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When Do Golden Retrievers Go Into Heat? Vet-Reviewed Cycles, Signs & FAQ

Rachael Gerkensmeyer

By Rachael Gerkensmeyer

golden retriever dog relax on the hay bale

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Reviewed & Fact-Checked By

Dr. Maxbetter Vizelberg

DVM (Veterinarian)

The information is current and up-to-date in accordance with the latest veterinarian research.

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Golden Retrievers were named the third most popular dog breed by the American Kennel Club, so it’s no surprise that these dogs can be found in many households throughout the United States, as well as the rest of the world. However, while the breed is popular, that doesn’t mean they should be allowed to freely breed, as this would likely result in serious issues like maltreatment, bad health, and an overabundance of unwanted dogs for communities to take care of.

Spaying and neutering is the best way to ensure that your Golden Retriever will not reproduce. However, sometimes owners of Goldens may not wish to or be able to have this done for their dogs. If this is the case, it’s important to understand when a Golden Retriever will first go into heat, how often they will do so, and the signs of the onset of heat so you can protect your pet from unwanted pregnancies. If you’re looking to breed your Golden Retriever, you should understand their heat cycle so you can properly and effectively plan for the reproduction process.

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When Do Golden Retrievers Go Into Heat for the First Time?

Golden Retrievers go into regular heat cycles just like all dog breeds do. They tend to begin their first heat cycle between the ages of 10 and 14 months. Some may begin their cycle a little earlier, while others a bit later. Therefore, it’s a good idea to start looking for signs of your dog’s first heat cycle by the time that she is about 9 months old. If your dog has not gone into her first heat by the age of 16 months, it’s a good idea to schedule a checkup with your veterinarian to ensure that everything is okay.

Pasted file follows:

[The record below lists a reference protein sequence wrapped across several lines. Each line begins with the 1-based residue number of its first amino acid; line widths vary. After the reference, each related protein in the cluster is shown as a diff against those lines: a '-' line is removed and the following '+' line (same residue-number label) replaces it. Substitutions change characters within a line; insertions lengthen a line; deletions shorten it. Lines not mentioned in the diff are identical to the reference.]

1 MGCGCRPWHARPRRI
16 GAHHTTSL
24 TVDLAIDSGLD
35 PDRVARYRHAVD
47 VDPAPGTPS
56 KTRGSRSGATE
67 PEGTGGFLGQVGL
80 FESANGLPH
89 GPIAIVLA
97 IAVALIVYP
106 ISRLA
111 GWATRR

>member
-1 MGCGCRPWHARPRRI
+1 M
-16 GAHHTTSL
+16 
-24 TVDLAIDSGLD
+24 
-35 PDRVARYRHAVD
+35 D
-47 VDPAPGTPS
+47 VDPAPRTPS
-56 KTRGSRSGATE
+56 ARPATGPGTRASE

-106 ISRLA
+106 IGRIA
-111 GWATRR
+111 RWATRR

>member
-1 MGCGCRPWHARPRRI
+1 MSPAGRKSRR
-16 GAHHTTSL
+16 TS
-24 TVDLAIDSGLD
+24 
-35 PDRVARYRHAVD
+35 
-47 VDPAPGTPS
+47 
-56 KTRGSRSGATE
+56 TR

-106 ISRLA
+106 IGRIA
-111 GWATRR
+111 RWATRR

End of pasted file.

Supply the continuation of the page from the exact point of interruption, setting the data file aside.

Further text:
Golden retriever lying on light floor
Image Credit: Tatyana Vyc, Shutterstock

How Often Do Golden Retrievers Go Into Heat?

Once your Golden Retriever goes into heat for the first time, the heat cycle should last between 2 and 3 weeks, and this is the peak time for reproduction. After the heat cycle ends, you can expect another heat cycle to take place about 6 months later. This process will continue throughout the course of her entire life or until she is spayed. Technically, an un-spayed Golden Retriever can get pregnant twice a year.

Signs That a Golden Retriever Is Going Into Heat

Several signs typically display themselves when a Golden Retriever gets ready to and begins going into heat. Spotting these signs will give you a clear indication of when to breed your dog or to keep her from coming into contact with male dogs so she doesn’t become pregnant.

These signs include:
  • A Swollen Vulva — The vulva gets larger and softer 2 to 3 days before the heat cycle begins. Although it might look painful, your dog should not feel any pain during the process.
  • Excessive Licking — Dogs tend to lick their vaginal area more frequently when they are preparing to go into heat. They do this as a response to the extra blood flow in the region.
  • More Frequent Urination — Your dog might need to go outside for restroom breaks more often than usual when she is ready to begin her heat cycle. She might even wake you up at night in the need to relieve herself.
  • Abnormal Mounting — Some female Golden Retrievers may try to mount their human companions or objects in their homes when they go into heat, as a means of relieving their pent-up energy.
  • Vaginal Discharge — As your dog’s heat cycle begins, she will likely start to release vaginal discharge in the form of blood or milky substance. The discharge can last as long as the heat cycle does, which could be up to 3 weeks.
american golden retriever sittingh on patio
Image Credit: rustyc, Pixabay

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A Quick Recap

Golden Retrievers go into heat during their first year of life, and every 6 months afterward if they never get spayed. Understanding the heat cycle is important for breeding control, whether you are looking to make puppies or you want to avoid doing so. Hopefully, the information outlined here has helped make the heat cycle process clear and given you a better understanding of what to expect from your un-spayed dog.

Featured Image Credit: SasaStock, Shutterstock

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